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Improving quality and access to health

Improving quality and access to health

February 05 2016

By Charlotte Knight

Digital healthcare has been under the spotlight lately. With average GP waiting times hitting two weeks in 2015 in the UK, the general public, increasingly used to accessing a range of services through their laptops and smartphones, has been calling for a more modern approach to health.

This is something we’ve seen reflected across the projects we looked at when selecting the 2015 NT100, new approaches that are utilising digital technologies to deliver better, more efficient healthcare solutions. In fact, 31 projects showcased in our 2015 NT100 are doing just that. We’ve been inspired by the stories of the founders, researchers and scientists who, while working on a wide range of very diverse projects, are all developing and applying technology to help us live healthier lives.

With millions of people suffering and dying each year from preventable diseases, it has never been more important - or more achievable - to put tools in the hands of people to help track and monitor their own health more effectively. Projects such as Air Quality Egg and the chemical analysis tool Scio, bring monitoring tools and sensors to our phones and computers, empowering us to make decisions to protect our own, and our loved ones’, health. These tools feed information into databases that track trends on macro levels, democratising preventative healthcare, an approach only made possible by the advances in digital technology.

Many of us use Facebook, Twitter, and other social networks to share news with friends and ask for advice and introductions, we’ve seen many projects apply this approach to health, especially when it comes to support with mental healthcare. Linking us up are ventures such as peer-to-peer youth mental health service TalkLife, which has created a support network and safe environment for people to talk and connect in ways previously impossible. 7 Cups of Tea is another great example of how the internet enables us to safely connect online to provide each other with support – anyone can train to become a ‘listener’ to help others talk through and address their social and mental health problems.

A common theme that emerged in our 2015 NT100 projects is the innovative use of smartphones in remote areas. Many rural communities, particularly in Africa and India, skipped a generation of technology, jumping straight to mobile devices and their powerful potential for social enterprise and care. SolarDX analyses DNA, sending the results directly to a smartphone app, enabling early diagnosis of HIV in areas lacking traditional healthcare. VitalHerd’s e-pill is helping to ensure safety in our food supply by reducing antibiotic usage in our livestock - a problem that otherwise often goes undetected.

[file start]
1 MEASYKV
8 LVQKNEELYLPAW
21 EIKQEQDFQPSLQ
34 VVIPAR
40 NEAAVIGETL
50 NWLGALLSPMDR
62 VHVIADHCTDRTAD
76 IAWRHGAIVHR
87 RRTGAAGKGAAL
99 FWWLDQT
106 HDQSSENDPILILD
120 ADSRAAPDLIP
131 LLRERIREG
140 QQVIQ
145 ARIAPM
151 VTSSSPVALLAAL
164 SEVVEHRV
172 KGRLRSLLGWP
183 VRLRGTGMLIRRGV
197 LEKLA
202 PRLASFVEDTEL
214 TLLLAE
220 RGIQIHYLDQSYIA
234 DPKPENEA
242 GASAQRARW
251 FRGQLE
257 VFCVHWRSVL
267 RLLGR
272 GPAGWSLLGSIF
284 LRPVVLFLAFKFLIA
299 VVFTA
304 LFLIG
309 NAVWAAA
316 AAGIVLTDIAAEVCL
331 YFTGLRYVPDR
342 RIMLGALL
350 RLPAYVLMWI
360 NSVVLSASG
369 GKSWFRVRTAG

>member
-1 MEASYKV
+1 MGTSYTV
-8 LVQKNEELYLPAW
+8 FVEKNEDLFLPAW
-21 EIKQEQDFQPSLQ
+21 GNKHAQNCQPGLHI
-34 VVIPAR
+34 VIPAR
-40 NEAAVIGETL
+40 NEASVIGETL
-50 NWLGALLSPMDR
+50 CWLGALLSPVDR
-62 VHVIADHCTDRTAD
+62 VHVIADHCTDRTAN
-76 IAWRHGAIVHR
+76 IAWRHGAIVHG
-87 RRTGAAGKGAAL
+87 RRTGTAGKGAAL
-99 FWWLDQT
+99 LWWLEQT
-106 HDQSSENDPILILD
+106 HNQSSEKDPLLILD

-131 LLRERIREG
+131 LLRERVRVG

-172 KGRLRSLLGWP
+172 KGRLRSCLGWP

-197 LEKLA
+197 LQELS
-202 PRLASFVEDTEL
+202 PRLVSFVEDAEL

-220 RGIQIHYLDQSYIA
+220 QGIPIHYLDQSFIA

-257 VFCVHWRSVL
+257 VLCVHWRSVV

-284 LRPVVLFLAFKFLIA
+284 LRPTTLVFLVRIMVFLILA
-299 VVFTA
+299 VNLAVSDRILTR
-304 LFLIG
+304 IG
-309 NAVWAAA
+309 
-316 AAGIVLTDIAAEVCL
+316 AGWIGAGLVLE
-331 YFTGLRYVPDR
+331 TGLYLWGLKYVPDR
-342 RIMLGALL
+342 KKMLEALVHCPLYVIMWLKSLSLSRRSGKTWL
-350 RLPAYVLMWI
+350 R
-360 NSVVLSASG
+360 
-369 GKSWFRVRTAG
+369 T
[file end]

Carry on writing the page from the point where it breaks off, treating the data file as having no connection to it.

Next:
INSPIRE measures a newborn’s vital stats and sends them over Bluetooth or GSM to a doctor’s device - keeping babies safe and mothers secure in the knowledge that their baby’s health is looked after even when they can’t access a healthcare professional in-person.


Image courtesy of MOM

In fact, early infancy and neonatal care is another area where we’ve seen a large number of inspiring tech projects. GiftedMom, mCARE, the MOM incubator, Tap4life and Totohealth are all examples of initiatives that seek to enhance infant survival rates and provide platforms that link mother and baby with doctors and nurses. GiftedMom, for example, enables mothers to receive key health advice via text messages, while mCARE is a network of new mothers and health workers in rural India.  Tap4life is a smartphone app that allows midwives to measure a newborn’s heart rate, while Totohealth allows mothers to track and monitor their unborn and newborn baby’s progress via text messaging.


Image courtesy of Andiamo

3D printing is an industry set to explode with opportunity, and a number of our 2015 NT100 projects are at the very forefront of research and development in health applications using this cutting edge technology. Andiamo creates 3D printed orthotics which are made-to-measure using 3D body scanning, vastly cheaper than current options and - most importantly, when it comes to a growing child - much quicker to produce. Open Bionics produce bionic hands for amputees, the prosthetic limb responds to sensors that pick up muscle movements from the wearer’s skin, allowing users to control the opening and closing of their hand. And the team behind exVive3D is building functional human tissue that enables drug and other trial data to be safely captured in controlled environments.

Many of the health tech projects we celebrated in the 2015 NT100 are examples of simple, yet innovative applications of commonly used and understood technologies such as SMS text messaging. Others apply advanced, cutting edge technology, including robotics and 3D printing, but we have found each and every one of these innovations hugely inspiring. It’s clear that in the near future we will see dramatic improvements in healthcare thanks to the technology already available to us.

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